A cloudy start to the day had me stalling & organizing the van. Finally some intermittent sun. And then it was time for today’s big get-together. So, I never did make it to Orange County. I’m hoping to get to that part of the list in a few weeks.
This photo was taken pretty much into the sun so it’s not as pretty as it should be. On Hauser Blvd. in Los Angeles:
More from L.A. A repurposed sign with a top hat and cane (or crop?) at the top:
There’s no doubt about what they’re selling here:
The former 5th Avenue Theatre in Inglewood. After being vacant since forever, I’m told that they’re turning this into a church. No signs of progress here yet. More about the former theatre here and a photo of the marquee before it was “simplified”:
The Jet Inn Motor Hotel (now Jet Inn Motel) in its heyday:
Neighbors have been pushing for its demolition since at least 2010. It has survived with some appeasing remodeling and repainting — for now:
A pair of buddy signs in Hawthorne:
And on to today’s big event. Just a couple of weeks ago, the former Golfer Muffler Man in Carson got an outfit. He is now dressed as a racecar driver. In addition to a fresh repaint, he wears an actual costume with zippers and velcro. The former golf course will soon be transformed into the Porsche Experience Center.
“When the $28.7 million Porsche Experience Center opens for business by next winter, potential Porsche customers can then test-drive new models on a variety of circuits that allow drivers to safely experience high speeds and dangerous conditions.”
Right now, it’s just a huge dirt lot. With a bit of networking and pleading, Terry Nelson was able to get Joel Baker and myself onto the property for a close look. It’s considered a hardhat area even though there’s no construction whatsoever going on yet. So we dutifully donned the hardhats and safety vests as required by the overzealous security attendant.
Normally, the only way to shoot this guy is to pull over on the highway — which can earn you a traffic ticket. But you’ll only get a crummy shot for the risk anyway since the sun is usually right behind the statue. From the exclusive dirt lot, you can get a side shot or a backside shot of him.
Here’s Joel and I with the newly-named Porsche Man. Some say the statue’s Michelin hat is a jab at the Goodyear advertising directly across the freeway (that’s the blimp in the background on the right):
Joel has been enthusiastically tracking down Muffler Men around the country for a couple of years now. He’s been interviewing owners and posting videos to his blog about his findings:
And here’s Joel and Terry. Terry worked for International Fiberglass in the late 1960s and early 1970s. He painted countless statues for them and, gratefully, saved lots of photos and records while he was there. He shared his box of treasures with us yesterday. We were thrilled to see photos of the statues as they were being produced, catalog materials, letters from happy business owners, paint chips, etc. The three of us even made a trek to the “sacred ground” in nearby Venice (what is now zoned as Marina del Rey) to the former factory building.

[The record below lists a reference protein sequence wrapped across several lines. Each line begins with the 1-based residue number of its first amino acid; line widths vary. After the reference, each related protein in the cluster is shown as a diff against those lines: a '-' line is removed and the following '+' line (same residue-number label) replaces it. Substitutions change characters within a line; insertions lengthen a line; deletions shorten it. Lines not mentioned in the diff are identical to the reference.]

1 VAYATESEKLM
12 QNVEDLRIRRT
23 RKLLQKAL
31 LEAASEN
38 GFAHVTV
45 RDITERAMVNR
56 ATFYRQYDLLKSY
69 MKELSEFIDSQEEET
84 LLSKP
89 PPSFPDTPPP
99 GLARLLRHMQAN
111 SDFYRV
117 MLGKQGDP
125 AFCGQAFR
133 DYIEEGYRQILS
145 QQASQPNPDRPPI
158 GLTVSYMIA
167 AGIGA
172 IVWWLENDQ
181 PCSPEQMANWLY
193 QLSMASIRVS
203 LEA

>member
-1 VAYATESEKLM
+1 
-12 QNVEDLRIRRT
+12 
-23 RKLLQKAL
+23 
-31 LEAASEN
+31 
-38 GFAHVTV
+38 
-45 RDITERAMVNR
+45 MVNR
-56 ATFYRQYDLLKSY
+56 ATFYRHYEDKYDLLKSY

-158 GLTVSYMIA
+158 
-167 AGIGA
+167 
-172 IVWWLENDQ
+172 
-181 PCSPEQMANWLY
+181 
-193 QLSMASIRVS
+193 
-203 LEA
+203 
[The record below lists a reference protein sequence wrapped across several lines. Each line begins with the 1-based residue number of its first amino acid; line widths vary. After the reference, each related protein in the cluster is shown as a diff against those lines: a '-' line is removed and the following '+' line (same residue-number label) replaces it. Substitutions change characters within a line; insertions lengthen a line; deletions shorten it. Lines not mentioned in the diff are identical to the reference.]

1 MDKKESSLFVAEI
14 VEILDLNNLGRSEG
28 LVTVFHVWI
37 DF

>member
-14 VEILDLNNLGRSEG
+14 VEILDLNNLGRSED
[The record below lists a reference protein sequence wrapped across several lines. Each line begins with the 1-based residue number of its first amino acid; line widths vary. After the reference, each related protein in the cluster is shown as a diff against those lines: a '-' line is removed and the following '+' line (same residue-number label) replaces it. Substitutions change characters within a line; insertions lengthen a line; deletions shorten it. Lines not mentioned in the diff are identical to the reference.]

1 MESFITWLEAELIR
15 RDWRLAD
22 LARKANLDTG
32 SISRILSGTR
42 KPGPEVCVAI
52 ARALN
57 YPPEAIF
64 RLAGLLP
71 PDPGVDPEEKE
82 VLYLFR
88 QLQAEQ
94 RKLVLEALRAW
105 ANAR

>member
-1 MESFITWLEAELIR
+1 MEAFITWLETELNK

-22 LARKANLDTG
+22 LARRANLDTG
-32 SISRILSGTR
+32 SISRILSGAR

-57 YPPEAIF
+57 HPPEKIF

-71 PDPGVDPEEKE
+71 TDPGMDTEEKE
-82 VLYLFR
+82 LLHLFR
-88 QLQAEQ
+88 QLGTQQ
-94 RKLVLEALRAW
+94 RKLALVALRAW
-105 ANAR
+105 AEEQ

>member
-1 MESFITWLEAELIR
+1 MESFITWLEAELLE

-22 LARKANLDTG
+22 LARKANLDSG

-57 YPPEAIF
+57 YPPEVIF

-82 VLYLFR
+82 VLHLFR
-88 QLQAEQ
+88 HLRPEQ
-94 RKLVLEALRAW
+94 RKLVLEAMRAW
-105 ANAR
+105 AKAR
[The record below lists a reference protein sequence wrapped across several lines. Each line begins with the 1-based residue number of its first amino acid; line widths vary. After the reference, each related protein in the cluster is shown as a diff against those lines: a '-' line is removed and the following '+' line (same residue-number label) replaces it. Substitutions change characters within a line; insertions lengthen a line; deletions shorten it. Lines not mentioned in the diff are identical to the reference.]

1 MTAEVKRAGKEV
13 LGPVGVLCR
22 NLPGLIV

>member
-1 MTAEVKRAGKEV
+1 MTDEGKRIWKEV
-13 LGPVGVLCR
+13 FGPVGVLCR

Here is a photo from one of the catalogs of a “Golfer Man” statue. He stood at a mini golf course, location unknown. The statue in Carson shown above had the same accessories (giant club and ballcap) originally. These were the typical, and still fairly plentiful, Paul Bunyan type statues in other respects (right palm up, left palm down), open necked button red shirt, blue pants, and black boots:
RoadsideAmerica.com coined the term “Muffler Man” when they began documenting these giants. Several businesses had added mufflers to these statues over the years. And because mufflers fit the hands of these giants so well, it was assumed that this was their original purpose. At that point, no one even knew what company produced these statues. The name “Muffler Man” has stuck and is used loosely to describe all the giant men that International Fiberglass produced. For more info about these statues, see RoadsideAmerica’s website here:
From one of the catalogs we got to see yesterday — some of the variations and accessories produced for these Paul Bunyan style statues (by the way, International Fiberglass simply called them “Giants”):
In addition to the Paul Bunyan models, the company produced other models including an Indian version. Some were used at Mohawk gas stations — but there was no exclusive contract so they appeared at other businesses as well. Here’s the statue as it was originally displayed around 1966 in Buffalo, NY at the Iroquois Brewery. Note that the Indian’s arm was rotated above the elbow to hold a bottle of beer. Normally, the Indian statues’ right hand faces the other direction in a wave or “How!” salute: